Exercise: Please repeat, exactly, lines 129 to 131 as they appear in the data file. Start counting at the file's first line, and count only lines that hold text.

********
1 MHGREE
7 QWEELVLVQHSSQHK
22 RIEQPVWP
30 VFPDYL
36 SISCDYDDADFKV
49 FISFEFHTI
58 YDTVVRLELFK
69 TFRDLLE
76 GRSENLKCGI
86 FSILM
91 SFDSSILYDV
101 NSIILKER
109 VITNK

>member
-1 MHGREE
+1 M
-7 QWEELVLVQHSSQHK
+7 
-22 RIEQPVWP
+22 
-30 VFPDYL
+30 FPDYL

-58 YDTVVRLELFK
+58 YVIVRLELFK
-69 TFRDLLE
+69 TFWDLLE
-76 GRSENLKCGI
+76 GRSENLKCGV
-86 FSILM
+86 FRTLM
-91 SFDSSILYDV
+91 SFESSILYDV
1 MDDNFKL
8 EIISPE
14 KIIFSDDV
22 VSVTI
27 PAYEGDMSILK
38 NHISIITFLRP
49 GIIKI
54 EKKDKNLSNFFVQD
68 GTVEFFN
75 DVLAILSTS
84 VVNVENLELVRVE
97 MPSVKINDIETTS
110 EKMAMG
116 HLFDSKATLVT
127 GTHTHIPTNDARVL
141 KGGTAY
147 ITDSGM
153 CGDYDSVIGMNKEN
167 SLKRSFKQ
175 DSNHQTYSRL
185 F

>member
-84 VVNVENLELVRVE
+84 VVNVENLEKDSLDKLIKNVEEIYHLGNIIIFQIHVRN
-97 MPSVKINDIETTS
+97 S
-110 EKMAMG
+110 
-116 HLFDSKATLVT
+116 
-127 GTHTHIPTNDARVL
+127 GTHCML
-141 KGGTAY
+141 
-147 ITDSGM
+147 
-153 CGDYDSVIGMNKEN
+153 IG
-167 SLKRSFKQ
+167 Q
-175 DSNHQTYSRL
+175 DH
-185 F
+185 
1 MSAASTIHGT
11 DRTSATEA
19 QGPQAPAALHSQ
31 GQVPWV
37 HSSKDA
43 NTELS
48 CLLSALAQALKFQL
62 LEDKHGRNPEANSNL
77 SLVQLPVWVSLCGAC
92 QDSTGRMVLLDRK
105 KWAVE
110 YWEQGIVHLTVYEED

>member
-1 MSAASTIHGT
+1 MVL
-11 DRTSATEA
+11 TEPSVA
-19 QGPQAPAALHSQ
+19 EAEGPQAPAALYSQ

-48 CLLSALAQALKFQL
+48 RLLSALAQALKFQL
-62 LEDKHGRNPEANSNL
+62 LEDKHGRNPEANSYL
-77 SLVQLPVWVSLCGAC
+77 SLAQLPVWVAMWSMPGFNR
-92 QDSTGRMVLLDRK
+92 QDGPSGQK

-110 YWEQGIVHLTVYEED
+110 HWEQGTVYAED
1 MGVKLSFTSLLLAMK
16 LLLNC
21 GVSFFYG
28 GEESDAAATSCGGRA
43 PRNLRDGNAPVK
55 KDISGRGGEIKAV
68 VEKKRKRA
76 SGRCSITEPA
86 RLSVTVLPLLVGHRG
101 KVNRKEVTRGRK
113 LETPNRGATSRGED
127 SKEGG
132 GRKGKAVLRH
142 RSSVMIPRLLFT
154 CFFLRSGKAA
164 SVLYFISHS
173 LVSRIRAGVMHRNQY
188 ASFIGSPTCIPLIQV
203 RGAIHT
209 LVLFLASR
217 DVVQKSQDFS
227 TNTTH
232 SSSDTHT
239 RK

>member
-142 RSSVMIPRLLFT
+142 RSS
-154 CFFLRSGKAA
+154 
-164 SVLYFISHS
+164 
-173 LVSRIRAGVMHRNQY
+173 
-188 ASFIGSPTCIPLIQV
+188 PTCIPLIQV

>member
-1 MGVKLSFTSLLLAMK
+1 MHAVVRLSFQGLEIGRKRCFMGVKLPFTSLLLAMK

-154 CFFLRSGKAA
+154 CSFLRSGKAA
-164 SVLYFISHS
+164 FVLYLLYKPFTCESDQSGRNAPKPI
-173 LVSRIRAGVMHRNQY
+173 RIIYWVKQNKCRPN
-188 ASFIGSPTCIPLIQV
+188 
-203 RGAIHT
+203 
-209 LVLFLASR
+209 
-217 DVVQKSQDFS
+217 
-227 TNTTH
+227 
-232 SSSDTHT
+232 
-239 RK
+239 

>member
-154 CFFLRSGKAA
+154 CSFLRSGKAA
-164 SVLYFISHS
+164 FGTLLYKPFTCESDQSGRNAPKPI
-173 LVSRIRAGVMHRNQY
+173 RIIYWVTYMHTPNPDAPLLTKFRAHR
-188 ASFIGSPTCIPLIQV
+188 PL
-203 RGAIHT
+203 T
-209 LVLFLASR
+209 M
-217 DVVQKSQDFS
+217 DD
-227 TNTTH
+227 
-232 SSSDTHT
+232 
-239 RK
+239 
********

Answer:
239 RK

>member
-142 RSSVMIPRLLFT